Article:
Coronavirus Pandemia: Why Science Matters Now?

Image Source: Chemical & Engineering Society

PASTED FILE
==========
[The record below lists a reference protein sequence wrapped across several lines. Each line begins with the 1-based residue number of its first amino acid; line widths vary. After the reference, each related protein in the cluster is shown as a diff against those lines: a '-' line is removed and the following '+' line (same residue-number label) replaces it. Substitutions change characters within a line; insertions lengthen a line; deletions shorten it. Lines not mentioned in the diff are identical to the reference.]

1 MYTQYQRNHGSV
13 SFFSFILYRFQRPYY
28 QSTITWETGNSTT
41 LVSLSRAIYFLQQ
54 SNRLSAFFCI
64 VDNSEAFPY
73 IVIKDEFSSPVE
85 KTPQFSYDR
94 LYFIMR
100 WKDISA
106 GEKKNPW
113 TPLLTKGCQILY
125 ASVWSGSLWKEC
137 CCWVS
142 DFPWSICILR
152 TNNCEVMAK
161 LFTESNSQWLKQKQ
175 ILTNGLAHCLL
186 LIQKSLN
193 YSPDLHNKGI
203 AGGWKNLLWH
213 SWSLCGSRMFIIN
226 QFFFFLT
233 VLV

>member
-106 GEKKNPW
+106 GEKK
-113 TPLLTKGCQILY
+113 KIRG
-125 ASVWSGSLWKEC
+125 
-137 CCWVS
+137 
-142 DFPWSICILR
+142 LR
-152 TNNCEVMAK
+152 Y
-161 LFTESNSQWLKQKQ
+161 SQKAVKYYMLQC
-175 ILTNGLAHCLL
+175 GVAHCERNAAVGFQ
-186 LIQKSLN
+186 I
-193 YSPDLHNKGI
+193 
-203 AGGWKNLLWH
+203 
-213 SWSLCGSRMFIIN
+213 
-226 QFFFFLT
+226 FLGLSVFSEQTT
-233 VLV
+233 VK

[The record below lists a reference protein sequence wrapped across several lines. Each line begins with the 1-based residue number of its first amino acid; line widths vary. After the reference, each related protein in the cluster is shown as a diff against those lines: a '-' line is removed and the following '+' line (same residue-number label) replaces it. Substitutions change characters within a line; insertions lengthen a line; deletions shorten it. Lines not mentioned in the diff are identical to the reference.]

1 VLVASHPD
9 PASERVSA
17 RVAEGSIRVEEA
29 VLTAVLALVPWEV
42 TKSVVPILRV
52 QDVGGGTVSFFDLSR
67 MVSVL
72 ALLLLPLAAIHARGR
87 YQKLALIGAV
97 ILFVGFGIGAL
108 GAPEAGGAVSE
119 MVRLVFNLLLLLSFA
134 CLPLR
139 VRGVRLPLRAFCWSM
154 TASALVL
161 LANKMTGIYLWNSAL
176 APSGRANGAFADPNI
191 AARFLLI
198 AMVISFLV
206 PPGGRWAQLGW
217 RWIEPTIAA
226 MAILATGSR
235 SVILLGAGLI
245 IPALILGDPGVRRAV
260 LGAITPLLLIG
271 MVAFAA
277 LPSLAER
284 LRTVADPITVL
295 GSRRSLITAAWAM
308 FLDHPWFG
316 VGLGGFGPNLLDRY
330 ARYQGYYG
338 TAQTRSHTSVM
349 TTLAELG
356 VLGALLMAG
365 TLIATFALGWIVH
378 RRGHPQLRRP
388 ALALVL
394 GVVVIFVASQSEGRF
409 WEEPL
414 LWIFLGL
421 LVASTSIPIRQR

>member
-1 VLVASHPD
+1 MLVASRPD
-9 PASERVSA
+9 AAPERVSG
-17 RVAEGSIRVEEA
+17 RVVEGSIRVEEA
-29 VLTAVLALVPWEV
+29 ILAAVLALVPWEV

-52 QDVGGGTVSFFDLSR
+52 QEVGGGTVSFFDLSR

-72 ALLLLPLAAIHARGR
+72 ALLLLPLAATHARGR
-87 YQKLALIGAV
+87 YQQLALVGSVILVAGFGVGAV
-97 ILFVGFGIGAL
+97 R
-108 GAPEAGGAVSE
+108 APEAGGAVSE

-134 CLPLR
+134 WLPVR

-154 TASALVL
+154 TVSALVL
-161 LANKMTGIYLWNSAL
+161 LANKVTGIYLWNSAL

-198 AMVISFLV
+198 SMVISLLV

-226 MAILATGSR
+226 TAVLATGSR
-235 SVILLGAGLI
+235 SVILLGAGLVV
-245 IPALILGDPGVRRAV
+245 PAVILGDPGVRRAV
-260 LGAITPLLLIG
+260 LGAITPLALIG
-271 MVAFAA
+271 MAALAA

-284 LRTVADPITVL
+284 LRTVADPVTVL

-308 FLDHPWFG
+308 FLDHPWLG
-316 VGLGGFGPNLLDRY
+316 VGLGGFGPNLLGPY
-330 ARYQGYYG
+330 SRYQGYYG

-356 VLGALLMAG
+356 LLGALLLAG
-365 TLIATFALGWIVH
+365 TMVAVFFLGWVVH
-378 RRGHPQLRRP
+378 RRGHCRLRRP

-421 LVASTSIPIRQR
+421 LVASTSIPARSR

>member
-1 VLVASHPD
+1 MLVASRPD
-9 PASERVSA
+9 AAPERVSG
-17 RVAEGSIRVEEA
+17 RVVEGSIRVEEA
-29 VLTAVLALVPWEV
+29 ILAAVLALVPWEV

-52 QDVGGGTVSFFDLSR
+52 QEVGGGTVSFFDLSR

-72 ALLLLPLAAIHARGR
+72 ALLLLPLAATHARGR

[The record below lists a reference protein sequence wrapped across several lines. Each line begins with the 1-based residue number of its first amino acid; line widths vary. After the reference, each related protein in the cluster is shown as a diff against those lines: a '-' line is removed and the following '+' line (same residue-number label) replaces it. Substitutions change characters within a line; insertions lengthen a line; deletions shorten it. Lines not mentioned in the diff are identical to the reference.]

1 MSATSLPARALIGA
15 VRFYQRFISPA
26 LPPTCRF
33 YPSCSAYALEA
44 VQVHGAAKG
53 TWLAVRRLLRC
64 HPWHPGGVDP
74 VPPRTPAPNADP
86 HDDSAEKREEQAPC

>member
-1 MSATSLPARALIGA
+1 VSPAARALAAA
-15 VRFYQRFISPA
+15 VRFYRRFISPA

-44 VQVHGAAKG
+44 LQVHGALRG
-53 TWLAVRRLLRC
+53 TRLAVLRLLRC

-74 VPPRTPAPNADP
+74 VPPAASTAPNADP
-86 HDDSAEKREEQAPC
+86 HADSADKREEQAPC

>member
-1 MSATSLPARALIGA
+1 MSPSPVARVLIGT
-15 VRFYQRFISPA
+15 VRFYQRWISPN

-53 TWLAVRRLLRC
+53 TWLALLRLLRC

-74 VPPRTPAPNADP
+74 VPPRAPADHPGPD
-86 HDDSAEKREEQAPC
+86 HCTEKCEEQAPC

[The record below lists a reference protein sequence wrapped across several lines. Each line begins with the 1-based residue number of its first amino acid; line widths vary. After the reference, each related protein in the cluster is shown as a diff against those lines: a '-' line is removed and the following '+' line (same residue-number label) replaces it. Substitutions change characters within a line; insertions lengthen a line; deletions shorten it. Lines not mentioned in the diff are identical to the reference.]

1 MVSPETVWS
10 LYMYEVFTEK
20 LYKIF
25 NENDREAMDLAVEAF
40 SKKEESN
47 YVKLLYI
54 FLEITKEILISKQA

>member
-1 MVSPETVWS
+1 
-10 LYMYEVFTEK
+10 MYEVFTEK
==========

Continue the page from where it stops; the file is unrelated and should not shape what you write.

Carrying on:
This is my fourth blog post on the coronavirus pandemia and I will focus on science and how general people are getting more interested in biomedical research. I’ve written in several occasions that the scientific system is broken, and I’ve criticized how the scientific funding system works, the peer-revision process, the low salaries and long hours of work, etc. In fact, let me just remind the readers how the scientific cycle works (I’ve already discussed this in an old post – check it here): First, when you want to get into academic research you need to do a Ph.D. in a very “famous” laboratory; this is the “business card” to get a Post-Doctoral Training in an even better laboratory (either in the US or in Europe); second you will need to publish your research after long hours of work (working like a “slave”, Pardon my French…) with a very low salary – not very exciting right?; third, with good publications in high-level journals you will need to bring in research money from well-respected funding agencies since this will enable you to start your own laboratory in a different Institution. If that does not happen you are already “out of the game”; fourth, if you are successful in all the first 3 steps, which are tremendously difficult, you can start your own laboratory and get funding  (the statistics are terrible: less than 5% of Post-Doctorates get to this stage, so what happens to the other ~95%? Do another Post-Doc, become jobless, change profession or go into the private sector). Thus, it is very competitive and the “big labs” always get the funding and grants. It is a very old-fashioned system. Another interesting fact is this: when you do experiments, draw an hypothesis out of them, write an article with your own intellectual skills, most times you will need to pay to publish (and a lot; we are talking depending on the publisher and journal at least 1,500 US Dollars) and give all copyrights to the publisher (well, there are some “open source” options, however it is not working well mainly because the big publishers are not happy, they want to keep getting their profits). Then, after giving the publisher all the rights for your work, paying a lot to publish, getting nothing in exchange financially – just “scientific prestige” (check my old blog post on this subject here), the publisher charges people to download the article (a range of 30-50 US dollars per article!). This is outrageous. Another fact: the private sector has full access to all these scientific articles (paying for downloads) and use them to develop “products” that they will come back and sell to Academic Centers and Laboratories for a very high price. It is a terrible cycle. Even Nobel Prize scientists are not happy at all with how science works (see my blog post about it here). It is a win, loose, loose, loose game. The only one winning here is the Publisher and eventually biotech and pharma companies. The most important aspect that will be the focus of my post: general people that pay taxes (part of it go to the funding agencies to finance research) have no clue how science and the scientific system works. Now, with the coronavirus pandemia, I believe everyone in the world is trying to understand how this system works. I always get questions like: Why there is not a medicine for the virus? Why there is no treatment? Why it took so long for governments all over the world to catch up and we are still in this mess? Simple answer: Scientific Systems are unprepared for any global pandemia. The system definitely has to change. Science communication has to come out strong after that (please stop the “fake news”!). Why is it so difficult to deal with the spread of the disease and lack of trustful information from the media and the governments? I don’t know. Lots of politics involved here. However, I think the positive point is that general citizens all over the world are trying to understand the scientific system, how we respond to pandemic situations such as this one and are demanding answers (true answers!). Now we see strong collaborations between Academic Centers and pharmaceutical companies (i.e.: University of Oxford and AstraZeneca) for a vaccine (this already happened before, but it not the rule). I will discuss the race to a vaccine for the coronavirus in my next blog posts (coming soon…). Let me give, as I always do, a personal example on how the scientific system is slow and old-fashioned: I just had an article accepted in a journal recently and we got the Cover of the Journal. I will not cite names here to avoid problems, but we (mainly my ex-Ph.D. student) took our creativity, time, resources and designed a “masterpiece cover” for the journal. We sent it to the Editorial Office and got the reply saying that the Cover was very nice and we would need to pay a fee of 1,700 US Dollars to have it published with our article. I said what? I wrote back questioning that we took our time, resources and creativity to design a cover and would have to pay to give them our copyrights – no thank you! The Editor wrote back apologizing and waiving 100% of the fee. This is a “toxic” business that is really affecting careers of young scientists. Another important fact: several if not most scientific articles published are already “old-news” since it takes an average of six months to a year if you are lucky to get your study published anywhere. Thus, now that this pandemia has impacted the globe, I see a “fast and furious” race both in academia and in the private sector to develop vaccines and treatments. I hope after we get an efficient treatment and/or vaccine the whole scientific system changes for the better. In addition, I defend that all the scientific community find better ways to communicate with the general public, mostly non-scientists, with trustful information in a way they can understand – no technical stuff, please. Science communication is key and it has to change for the better. People say that there is always a good side for every history and I hope this pandemia changes the whole scientific system for the better. We will see. I have my fingers crossed: to overcome this global pandemia and for changes in the way science is done everywhere!